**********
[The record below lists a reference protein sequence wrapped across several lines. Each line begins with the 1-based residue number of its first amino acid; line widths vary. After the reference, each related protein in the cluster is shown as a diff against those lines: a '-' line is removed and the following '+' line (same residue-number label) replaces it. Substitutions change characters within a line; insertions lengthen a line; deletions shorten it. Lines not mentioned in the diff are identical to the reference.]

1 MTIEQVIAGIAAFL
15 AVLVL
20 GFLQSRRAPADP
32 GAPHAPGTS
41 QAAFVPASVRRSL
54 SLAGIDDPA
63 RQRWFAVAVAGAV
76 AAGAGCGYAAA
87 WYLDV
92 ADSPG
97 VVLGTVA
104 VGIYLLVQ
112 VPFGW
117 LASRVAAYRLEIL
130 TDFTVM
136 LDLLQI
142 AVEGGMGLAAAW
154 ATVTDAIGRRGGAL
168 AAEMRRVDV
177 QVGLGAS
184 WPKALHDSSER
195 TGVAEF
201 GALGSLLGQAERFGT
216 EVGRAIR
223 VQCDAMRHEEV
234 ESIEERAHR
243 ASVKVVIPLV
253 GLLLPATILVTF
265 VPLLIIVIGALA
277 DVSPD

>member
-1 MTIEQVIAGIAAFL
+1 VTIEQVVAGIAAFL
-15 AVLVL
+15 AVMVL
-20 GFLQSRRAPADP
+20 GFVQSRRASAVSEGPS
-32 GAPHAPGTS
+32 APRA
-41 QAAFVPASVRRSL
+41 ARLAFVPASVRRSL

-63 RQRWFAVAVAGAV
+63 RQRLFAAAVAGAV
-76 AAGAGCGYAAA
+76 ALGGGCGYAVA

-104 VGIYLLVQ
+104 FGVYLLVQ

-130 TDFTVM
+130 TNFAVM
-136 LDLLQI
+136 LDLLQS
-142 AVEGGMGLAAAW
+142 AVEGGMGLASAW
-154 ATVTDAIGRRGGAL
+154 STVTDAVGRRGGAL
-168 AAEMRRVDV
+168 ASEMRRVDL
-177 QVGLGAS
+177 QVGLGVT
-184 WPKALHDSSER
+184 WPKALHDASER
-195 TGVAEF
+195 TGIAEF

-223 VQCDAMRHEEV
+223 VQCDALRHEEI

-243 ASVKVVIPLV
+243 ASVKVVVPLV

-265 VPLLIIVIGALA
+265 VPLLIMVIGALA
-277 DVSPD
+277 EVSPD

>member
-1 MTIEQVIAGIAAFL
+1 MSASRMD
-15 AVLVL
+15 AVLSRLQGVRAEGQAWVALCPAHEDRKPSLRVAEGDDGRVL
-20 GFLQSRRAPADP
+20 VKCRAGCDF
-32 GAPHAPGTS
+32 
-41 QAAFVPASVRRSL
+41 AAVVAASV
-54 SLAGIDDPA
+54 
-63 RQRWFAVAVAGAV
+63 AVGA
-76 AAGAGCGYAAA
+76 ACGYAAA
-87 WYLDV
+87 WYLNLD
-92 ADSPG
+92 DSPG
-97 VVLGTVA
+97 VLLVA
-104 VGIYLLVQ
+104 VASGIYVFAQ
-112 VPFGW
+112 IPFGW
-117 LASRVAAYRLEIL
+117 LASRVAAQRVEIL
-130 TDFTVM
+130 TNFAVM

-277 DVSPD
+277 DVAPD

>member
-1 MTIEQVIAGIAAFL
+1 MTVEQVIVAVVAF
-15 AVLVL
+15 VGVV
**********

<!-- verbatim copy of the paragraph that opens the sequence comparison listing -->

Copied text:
[The record below lists a reference protein sequence wrapped across several lines. Each line begins with the 1-based residue number of its first amino acid; line widths vary. After the reference, each related protein in the cluster is shown as a diff against those lines: a '-' line is removed and the following '+' line (same residue-number label) replaces it. Substitutions change characters within a line; insertions lengthen a line; deletions shorten it. Lines not mentioned in the diff are identical to the reference.]